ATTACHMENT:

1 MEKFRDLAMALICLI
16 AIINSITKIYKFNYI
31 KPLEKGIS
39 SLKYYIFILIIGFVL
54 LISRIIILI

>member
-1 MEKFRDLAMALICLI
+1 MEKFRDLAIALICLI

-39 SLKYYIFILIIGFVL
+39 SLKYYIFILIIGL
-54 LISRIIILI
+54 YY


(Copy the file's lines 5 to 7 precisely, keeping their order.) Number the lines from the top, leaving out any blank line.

54 LISRIIILI

>member
-1 MEKFRDLAMALICLI